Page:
The bodies (16), (21), (29) are fabricated by standard metal forming techniques from suitable metal alloys of aluminum or steel. The end caps (17), (22) likewise are made by methods well known in the plastics and rubber arts.
Referring to FIG. 1, the reenforcer (11) is shown in use with a typical sliding door assembly (37). A door frame (38) includes door jambs (39) and a door sill (40). One door panel (41) is fixed to the frame (38) and is disposed to the exterior of the room, and the second door panel (42) is slidably mounted in the frame (38) and disposed toward the interior of the room.
The reenforcer (11) has the configuration shown in FIG. 4. The end caps (17), (22) engage the edge of sliding panel (42) and a door jamb (39) respectively. The caps (17), (22) by friction provide some grip but while minimizing marring of the engaged surfaces. Should an intruder break the door lock, or otherwise attempt to jam the door open, the reenforcer (11) impedes movement of the sliding panel (42). Frequently such additional resistance will discourage a jittery potential intruder. The intruder at least will be frustrated and delayed, thereby increasing the likelihood the intruder will be seen or will make some noise while breaking in that will alert the occupants of the building. In general the reenforcer (11) will operate to provide some additional time for the occupants to discover and react to any intruder. Although a completely closed door is shown in FIG. 1, the reenforcer (11) can be employed in situations where the door or window has been left slightly open, such as to permit a breeze through the building, to hinder any attempt by an intruder to force the door or window fully open.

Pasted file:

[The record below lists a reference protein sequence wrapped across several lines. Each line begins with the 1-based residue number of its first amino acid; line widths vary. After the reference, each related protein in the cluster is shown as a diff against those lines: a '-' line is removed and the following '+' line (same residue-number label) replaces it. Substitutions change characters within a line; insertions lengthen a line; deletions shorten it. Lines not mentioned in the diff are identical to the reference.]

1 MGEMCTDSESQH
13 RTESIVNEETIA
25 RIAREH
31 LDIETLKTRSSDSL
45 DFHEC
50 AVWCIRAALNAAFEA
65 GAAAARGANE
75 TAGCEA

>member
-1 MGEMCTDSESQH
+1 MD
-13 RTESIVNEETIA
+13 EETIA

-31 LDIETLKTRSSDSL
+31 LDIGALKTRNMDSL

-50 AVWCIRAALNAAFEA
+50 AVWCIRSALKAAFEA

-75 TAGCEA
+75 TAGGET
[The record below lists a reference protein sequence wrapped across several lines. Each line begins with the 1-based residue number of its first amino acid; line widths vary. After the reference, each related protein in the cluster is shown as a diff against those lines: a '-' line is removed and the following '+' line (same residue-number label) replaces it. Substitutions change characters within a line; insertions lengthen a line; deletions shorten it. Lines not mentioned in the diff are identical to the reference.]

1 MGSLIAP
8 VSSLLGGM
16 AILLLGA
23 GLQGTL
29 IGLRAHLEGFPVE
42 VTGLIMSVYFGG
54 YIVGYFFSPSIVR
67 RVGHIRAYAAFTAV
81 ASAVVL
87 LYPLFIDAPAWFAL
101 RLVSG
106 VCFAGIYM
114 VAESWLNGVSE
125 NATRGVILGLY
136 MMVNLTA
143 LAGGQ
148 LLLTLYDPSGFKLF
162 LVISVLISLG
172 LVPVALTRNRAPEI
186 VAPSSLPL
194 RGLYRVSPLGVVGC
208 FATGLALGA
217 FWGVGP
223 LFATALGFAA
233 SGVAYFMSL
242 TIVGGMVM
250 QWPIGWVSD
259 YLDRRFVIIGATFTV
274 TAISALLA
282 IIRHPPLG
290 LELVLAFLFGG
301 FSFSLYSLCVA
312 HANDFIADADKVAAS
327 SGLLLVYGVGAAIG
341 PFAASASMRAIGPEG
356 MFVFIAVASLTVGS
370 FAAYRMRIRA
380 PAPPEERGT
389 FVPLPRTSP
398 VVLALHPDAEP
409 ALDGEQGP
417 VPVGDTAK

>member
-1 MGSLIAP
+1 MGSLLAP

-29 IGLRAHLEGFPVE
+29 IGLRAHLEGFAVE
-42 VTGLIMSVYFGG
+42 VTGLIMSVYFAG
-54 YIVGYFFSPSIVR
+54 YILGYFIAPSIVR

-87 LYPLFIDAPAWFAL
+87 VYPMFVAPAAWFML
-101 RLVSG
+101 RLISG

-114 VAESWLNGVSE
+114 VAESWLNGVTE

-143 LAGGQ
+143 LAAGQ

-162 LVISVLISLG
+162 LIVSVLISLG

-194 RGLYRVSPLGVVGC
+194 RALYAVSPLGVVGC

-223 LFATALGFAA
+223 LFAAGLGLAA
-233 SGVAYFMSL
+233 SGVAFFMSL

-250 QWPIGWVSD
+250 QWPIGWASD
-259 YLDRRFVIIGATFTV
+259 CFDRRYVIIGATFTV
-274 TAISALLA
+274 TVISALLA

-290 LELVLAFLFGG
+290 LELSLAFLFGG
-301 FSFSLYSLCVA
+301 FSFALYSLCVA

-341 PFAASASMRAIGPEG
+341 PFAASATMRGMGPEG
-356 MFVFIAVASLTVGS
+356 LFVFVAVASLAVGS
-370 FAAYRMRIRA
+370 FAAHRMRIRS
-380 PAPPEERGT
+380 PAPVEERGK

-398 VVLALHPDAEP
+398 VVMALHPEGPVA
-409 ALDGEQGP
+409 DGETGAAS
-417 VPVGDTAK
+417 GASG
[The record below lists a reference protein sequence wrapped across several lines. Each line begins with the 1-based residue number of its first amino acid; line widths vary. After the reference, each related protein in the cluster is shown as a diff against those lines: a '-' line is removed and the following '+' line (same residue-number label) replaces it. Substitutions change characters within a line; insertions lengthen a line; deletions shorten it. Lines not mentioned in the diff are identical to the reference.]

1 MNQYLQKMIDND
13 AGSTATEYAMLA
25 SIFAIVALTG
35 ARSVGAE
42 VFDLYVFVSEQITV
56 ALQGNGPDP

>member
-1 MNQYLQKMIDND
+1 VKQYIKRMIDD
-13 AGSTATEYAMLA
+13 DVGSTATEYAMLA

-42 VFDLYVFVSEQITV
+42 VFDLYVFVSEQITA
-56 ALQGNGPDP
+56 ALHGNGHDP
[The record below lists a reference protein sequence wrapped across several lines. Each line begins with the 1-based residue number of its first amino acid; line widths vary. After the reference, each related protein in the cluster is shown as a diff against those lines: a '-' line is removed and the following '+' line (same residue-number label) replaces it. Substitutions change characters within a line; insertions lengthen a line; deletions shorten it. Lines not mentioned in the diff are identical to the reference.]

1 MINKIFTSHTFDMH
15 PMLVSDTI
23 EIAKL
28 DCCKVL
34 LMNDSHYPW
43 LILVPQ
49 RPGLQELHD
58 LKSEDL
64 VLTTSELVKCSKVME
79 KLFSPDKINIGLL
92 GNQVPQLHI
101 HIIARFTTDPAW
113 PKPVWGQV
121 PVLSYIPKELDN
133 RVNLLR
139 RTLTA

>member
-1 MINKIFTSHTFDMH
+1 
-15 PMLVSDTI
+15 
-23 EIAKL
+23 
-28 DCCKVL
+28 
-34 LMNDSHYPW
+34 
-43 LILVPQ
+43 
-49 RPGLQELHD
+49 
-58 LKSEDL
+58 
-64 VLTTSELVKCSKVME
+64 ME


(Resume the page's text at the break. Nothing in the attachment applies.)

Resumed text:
The reenforcer (11) configured as in FIG. 4 displays several advantages of the reenforcement assembly (14). The body (29) in general makes the reenforcer (11) a stronger structure than conventional devices which typically are of two pieces. Further, selected alignment of holes (19), (24), (32) and bodies (21), (29) effectively provides for a double latching of assembly (13), by reenforcement assembly (14), to the base (12). Selective alignment of the holes (19), (24), (32) and engagement by knobs (28), (36) provide the reenforcer (11) with superior overall adjustability.
The industrial applicability of this reenforcer for doors and windows is believed to be apparent from the foregoing description. Although a preferred embodiment has been disclosed herein, it is to be remembered that various alternate constructions can be made without departing from the scope of the invention.
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|U.S. Classification||292/288, 403/108, 292/DIG.46|
|Cooperative Classification||Y10T292/34, Y10T403/32459, Y10S292/46, E05B65/0888|
|Apr 26, 1995||FPAY||Fee payment|
Year of fee payment: 4
|Sep 20, 1999||FPAY||Fee payment|
Year of fee payment: 8
|Oct 22, 2003||REMI||Maintenance fee reminder mailed|
|Apr 7, 2004||LAPS||Lapse for failure to pay maintenance fees|
|Jun 1, 2004||FP||Expired due to failure to pay maintenance fee|
Effective date: 20040407